Lesson 8, 9, 10 & 11

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Transcript Lesson 8, 9, 10 & 11

Mrs Vopp is testing wc
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Moderation
Reversibility
Specificity
Variation
Overload
Progression
Periodisation
Test appropriate for the component
Warm up / Cool down
The Principle of Moderation
• Training load needs to be balance!
• Too much will lead to burn out! (Physical
and mental fatigue and over use injuries).
• Too little with not gain the body any
adaptations.
The Principle of Reversibility
• Fitness cannot be stored for the future
• Any adaptations to training will be
reversed once you stop.
• If you don’t use it you loose it!
• Atrophy is a decrease in muscle size.
• Lost in a third of the time it took to gain!
• Aerobic adaptations reverse quicker that
anaerobic adaptations.
The Principle of Specificity
• Before attempting specific training for an
activity a general level of fitness should be
achieved first.
• Need to link the training adaptations to the
sport or activity. Energy systems, muscles
and movements used.
• Specificity is individual each person has
different rate of adaptation.
The Principle of Variance
• ‘Variety is the spice of life’
• Prevent boredom by varying the training
methods
• Helps motivation
• By varying the workloads you will prevent
overuse injuries and chronic fatigue
The Principle of Overload
• The body will become fitter if it is made to
work harder.
• The body adapts to the stress and your
level of fitness improves.
How Can we Overload?
Frequency = Increase the number of times you
train
Intensity = Increase how hard you work/ run
faster, lift heavier weights, reduce recovery time
Time = Increase the duration of the activity
Type = Aerobic or anaerobic
F. I. T.T
Copy pg 396 fig 17.3 training zone adaptation graphs.
Principle Of Progression
• Overload should be made progressively
more difficult
• Don’t increase overload until adaptations
have been made.
• Think moderation in your overload to
prevent injury and overtraining.
The Principle of Periodisation
Phasing training throughout a year or a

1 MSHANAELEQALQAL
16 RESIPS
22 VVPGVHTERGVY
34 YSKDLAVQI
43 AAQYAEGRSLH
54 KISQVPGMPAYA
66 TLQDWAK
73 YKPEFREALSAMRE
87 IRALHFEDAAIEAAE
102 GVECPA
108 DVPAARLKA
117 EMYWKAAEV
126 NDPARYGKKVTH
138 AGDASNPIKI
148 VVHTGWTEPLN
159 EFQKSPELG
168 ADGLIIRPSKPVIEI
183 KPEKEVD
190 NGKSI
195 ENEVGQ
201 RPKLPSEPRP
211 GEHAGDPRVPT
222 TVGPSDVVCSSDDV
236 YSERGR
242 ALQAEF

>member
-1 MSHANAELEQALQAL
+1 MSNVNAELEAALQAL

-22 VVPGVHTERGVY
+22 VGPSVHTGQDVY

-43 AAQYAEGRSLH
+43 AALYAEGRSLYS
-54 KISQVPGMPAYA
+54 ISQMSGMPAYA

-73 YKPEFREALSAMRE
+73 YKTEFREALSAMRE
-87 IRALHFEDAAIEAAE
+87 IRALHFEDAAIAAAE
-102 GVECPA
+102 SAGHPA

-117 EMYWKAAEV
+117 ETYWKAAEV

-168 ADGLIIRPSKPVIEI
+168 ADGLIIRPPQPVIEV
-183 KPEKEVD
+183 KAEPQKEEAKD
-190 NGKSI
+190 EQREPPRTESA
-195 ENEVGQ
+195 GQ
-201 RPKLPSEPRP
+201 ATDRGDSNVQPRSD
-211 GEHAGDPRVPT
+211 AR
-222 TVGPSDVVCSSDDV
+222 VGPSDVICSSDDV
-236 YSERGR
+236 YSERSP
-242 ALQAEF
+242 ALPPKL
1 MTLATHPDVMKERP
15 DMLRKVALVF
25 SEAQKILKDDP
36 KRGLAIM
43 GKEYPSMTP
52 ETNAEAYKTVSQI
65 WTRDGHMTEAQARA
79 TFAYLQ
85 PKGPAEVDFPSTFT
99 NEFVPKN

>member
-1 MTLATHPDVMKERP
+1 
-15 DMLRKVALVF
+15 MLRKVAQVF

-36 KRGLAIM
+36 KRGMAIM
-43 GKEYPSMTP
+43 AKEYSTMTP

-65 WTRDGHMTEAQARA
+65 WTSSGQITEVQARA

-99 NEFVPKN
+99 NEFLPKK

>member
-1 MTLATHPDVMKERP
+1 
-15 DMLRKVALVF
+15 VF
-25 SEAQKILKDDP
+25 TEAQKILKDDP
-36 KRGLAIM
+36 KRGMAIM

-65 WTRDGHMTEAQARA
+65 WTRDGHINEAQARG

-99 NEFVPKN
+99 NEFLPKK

specified length of time is called
PERIODISATION
Periodisation = This is breaking a training
programme into periods of time or phases, each
with a specific aim.
This allows the athlete to ‘peak’ for a certain
time.
Simplest form of periodisation is where the year is
divided into three sections
• Pre- Season
• Competitive Season
• Off Season
Developments in training have meant that training
is now planned in the form of macro-cycles, esocycles and micro cycles.
A macro-cycle = this is the whole training
programme. (Often a year). Long term
goals
A meso-cycle = a phase of training,
between 4 – 16 weeks. There can be up
to 6 phases. Each with a specific aim.
Medium term goals
A micro-cycle = a typical training week.
This is broken down into training units.
Short term goals
Macro-cycle
This represents the whole training programme.
Usual time = one year.
The athlete will target a specific aim:
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3.
Olympic qualification
Achieve a certain time or distance
Make the first team.
Meso-cycle
This is a phase of training, 4 to 16 weeks.
There can be six phases in a macro-cycle
1. Phase 1 = general fitness work.
2. Phase 2 = Specific training for sport, speed, strength,
technique
3. Phase 3 = Start of competitive season. General training
reduced and replaced with competition work.
4. Phase 4 = If the season is long – training and competition
is reduced to allow for recovery
5. Phase 5 = This is the culmination of competition. County
championships or Cup Final
6. Phase 6 = Recovery phase
Some athletes prefer to break down into pre-season,
competitive season and off season as their meso-cycle
Pre Season
•This is the period leading up to competition
•Training becomes a lot more specific and intense
•Work loads are progressively increased to cope
with the demands of the activity
•Looking at more demanding interval work
•Power / plyometrics
Competitive Season